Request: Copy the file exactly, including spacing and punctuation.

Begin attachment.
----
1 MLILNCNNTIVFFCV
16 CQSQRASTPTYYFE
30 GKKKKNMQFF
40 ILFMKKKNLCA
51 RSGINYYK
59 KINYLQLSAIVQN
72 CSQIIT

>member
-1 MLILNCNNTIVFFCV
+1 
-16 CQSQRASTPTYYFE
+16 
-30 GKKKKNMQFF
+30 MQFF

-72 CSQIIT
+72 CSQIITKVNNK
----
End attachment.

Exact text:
1 MLILNCNNTIVFFCV
16 CQSQRASTPTYYFE
30 GKKKKNMQFF
40 ILFMKKKNLCA
51 RSGINYYK
59 KINYLQLSAIVQN
72 CSQIIT

>member
-1 MLILNCNNTIVFFCV
+1 
-16 CQSQRASTPTYYFE
+16 
-30 GKKKKNMQFF
+30 MQFF

-72 CSQIIT
+72 CSQIITKVNNK